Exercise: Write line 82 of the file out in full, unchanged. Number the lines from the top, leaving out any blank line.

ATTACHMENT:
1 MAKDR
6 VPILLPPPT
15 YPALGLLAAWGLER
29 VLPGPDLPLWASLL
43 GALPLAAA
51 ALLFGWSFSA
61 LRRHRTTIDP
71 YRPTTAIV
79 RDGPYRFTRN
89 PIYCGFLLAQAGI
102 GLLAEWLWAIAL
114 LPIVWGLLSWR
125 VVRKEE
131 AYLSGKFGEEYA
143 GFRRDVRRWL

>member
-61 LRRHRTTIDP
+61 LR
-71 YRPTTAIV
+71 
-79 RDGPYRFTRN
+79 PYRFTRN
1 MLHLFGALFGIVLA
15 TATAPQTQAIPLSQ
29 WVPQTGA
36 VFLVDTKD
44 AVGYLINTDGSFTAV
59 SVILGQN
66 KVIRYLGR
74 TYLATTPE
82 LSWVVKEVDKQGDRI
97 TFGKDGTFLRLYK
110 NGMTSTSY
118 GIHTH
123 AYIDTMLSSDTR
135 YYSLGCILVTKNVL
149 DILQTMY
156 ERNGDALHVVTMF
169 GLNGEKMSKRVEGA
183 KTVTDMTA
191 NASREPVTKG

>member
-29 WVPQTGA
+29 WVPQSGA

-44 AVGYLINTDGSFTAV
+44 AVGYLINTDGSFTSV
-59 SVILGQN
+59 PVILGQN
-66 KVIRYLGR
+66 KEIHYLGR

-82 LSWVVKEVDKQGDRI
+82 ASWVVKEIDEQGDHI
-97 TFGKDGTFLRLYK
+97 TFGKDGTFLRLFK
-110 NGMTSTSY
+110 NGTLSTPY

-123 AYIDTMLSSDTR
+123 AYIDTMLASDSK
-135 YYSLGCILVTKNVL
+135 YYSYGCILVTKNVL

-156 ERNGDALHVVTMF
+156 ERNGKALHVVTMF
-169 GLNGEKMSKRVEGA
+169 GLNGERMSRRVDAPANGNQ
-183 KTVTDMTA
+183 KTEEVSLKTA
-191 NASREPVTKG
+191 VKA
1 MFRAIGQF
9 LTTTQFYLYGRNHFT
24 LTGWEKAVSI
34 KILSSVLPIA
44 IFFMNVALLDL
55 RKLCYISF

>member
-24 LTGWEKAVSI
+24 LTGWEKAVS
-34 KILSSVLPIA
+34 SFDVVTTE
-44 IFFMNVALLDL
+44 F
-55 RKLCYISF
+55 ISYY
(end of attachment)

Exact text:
-55 RKLCYISF